Info and entertainment at sea
Do-it-yourself radio nets for ocean passagemaking
Long bluewater passages can be daunting, for seasoned hands as well as for sailors venturing into their first major offshore adventure. Safety is one cause for concern, and potential loneliness is another. But you don’t have to go it alone, even on the open sea. With single sideband radio, you can reach across the ocean to communicate with sailors thousands of miles away. It isn’t necessary to join an organized sailing rally or tap into a tightly regulated net: we cobbled together our very own radio net for our Pacific crossing and found the result an unqualified success. This “homemade” radio net enhanced our ocean crossing experience in every way — with weather information, advice on fixing gear, and a healthy dose of comic relief during a month-long Pacific passage.
A meetup offshore. HF radio nets allow voyagers to stay in contact even when not sailing in close formation.
Creating your own radio net can be easy, especially if you are following the seasons along cruising routes where sailors congregate in stepping off points such as the Chesapeake Bay, the Canary Islands, or Panama. We found a crowded anchorage full of cruisers in the Galápagos Islands in March, most of them equipped with SSB and like us, looking for “company” heading west. All it takes is an agreed-upon time and frequency. Of course, sailors can also tap into established venues such as the Pacific Seafarer’s Net, but some of these nets are quite formal or longwinded, and require participants to hold ham radio licenses (unlike informal nets operating on marine frequencies). For this reason, a small yet robust net of five to 12 boats offers the perfect combination of safety in numbers without being overly rigid.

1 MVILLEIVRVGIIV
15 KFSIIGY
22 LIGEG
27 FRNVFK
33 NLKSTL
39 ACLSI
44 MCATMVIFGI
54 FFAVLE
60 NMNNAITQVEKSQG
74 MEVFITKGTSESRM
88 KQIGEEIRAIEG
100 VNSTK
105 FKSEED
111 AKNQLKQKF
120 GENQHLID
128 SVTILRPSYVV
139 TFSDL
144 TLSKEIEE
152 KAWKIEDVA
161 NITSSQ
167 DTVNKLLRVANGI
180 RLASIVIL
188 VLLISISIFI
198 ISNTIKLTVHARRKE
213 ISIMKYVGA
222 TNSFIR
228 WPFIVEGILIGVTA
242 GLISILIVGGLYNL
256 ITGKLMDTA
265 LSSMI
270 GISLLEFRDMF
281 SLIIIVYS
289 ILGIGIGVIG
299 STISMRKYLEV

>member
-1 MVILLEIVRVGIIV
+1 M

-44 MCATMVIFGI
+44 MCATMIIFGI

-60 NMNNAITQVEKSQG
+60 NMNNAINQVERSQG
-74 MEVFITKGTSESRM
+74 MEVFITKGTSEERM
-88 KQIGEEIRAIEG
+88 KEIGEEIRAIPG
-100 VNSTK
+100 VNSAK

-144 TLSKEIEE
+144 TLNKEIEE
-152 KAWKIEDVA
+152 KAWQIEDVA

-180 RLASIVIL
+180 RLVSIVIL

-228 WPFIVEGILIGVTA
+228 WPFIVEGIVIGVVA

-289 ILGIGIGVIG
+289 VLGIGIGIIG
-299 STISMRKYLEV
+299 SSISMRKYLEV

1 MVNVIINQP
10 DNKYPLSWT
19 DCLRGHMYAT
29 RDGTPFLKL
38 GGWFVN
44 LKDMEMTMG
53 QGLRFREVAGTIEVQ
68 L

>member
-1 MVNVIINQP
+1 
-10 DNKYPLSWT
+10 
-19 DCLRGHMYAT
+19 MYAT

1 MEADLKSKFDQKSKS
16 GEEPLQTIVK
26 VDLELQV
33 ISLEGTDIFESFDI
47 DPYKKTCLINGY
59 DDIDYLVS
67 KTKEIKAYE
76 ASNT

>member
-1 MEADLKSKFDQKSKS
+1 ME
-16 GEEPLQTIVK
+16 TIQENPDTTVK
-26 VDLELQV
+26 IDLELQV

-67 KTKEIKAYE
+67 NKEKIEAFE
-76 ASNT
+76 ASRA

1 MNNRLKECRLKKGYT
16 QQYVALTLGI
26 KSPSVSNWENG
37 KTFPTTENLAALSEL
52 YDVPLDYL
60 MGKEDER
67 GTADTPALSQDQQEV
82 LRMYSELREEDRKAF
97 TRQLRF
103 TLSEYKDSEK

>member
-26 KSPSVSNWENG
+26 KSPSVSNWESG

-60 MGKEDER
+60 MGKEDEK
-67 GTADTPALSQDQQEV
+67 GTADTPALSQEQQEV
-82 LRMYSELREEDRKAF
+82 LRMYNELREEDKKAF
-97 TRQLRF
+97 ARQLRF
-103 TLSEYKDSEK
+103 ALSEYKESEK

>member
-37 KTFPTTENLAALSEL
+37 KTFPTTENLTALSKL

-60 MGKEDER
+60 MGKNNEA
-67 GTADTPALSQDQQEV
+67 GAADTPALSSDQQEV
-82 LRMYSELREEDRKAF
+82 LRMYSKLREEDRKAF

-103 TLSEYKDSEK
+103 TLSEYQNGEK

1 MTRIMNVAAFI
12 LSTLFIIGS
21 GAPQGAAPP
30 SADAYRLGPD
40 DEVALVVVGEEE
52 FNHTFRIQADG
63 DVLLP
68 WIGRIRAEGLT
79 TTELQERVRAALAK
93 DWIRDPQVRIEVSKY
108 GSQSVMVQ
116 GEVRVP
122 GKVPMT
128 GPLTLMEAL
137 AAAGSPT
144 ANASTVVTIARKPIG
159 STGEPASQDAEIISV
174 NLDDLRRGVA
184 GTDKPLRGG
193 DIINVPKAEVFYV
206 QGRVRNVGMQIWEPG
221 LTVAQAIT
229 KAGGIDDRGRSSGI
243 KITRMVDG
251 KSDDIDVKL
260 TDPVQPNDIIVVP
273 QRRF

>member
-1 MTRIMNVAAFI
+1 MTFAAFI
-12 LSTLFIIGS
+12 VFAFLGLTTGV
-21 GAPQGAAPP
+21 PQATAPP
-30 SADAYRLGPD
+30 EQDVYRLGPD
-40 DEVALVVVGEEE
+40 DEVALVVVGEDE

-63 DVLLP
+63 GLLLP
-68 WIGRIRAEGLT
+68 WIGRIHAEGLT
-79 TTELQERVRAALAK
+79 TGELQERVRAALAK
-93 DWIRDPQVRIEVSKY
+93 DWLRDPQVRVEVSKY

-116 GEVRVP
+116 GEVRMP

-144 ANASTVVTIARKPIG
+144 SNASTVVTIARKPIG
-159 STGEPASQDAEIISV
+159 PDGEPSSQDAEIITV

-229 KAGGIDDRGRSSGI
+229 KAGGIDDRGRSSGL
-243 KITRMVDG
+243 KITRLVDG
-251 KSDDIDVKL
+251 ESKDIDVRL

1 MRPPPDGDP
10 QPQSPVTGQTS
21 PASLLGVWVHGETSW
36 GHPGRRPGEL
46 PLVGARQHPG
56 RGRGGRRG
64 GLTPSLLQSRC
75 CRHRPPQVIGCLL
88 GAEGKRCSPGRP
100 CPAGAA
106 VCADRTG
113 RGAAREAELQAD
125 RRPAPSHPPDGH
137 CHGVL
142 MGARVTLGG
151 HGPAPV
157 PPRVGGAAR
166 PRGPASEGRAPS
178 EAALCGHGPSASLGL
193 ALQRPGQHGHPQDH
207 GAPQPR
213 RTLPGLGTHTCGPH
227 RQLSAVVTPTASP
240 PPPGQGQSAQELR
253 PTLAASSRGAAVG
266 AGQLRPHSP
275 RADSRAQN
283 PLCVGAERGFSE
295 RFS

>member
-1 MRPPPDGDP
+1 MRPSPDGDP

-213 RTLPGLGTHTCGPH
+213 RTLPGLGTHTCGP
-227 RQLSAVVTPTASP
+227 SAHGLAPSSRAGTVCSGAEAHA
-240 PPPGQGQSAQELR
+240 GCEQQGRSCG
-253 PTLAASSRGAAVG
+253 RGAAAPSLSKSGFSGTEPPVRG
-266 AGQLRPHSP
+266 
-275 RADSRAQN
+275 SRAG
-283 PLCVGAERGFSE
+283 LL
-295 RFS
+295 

Our radio net was initiated by two crews, ourselves aboard 35-foot Namani and our friends on 42-foot Astarte. Early on, there were only three boats underway, so checking in was an easy-going, unstructured affair. As more boats set off and joined us, we moved to a more formal structure, with Markus of Namani and Michael of Astarte alternating net control duties. Some of the late-comers were crews we had recruited before setting off, but several were boats who just happened to stumble across our fledging net on the air. Our choice of frequency proved fortuitous in this regard, since we used 8143 kHz on the upper sideband two hours after the fading Panama Pacific Net that was familiar to many cruisers. Soon we had a dozen boats in our international group, all 35- to 50-foot monohulls that set sail within a three-week period. Every good team needs a name; one early proposal was “The Close Reachers,” reflecting the frustrating conditions encountered by the first to depart, but we eventually settled on the “POST” net (an acronym for Pacific Ocean Sailing Tribe, a gang that soon developed clan-like characteristics). Most were heading for the Marquesas, while a few set a more southerly course for Easter and Pitcairn islands.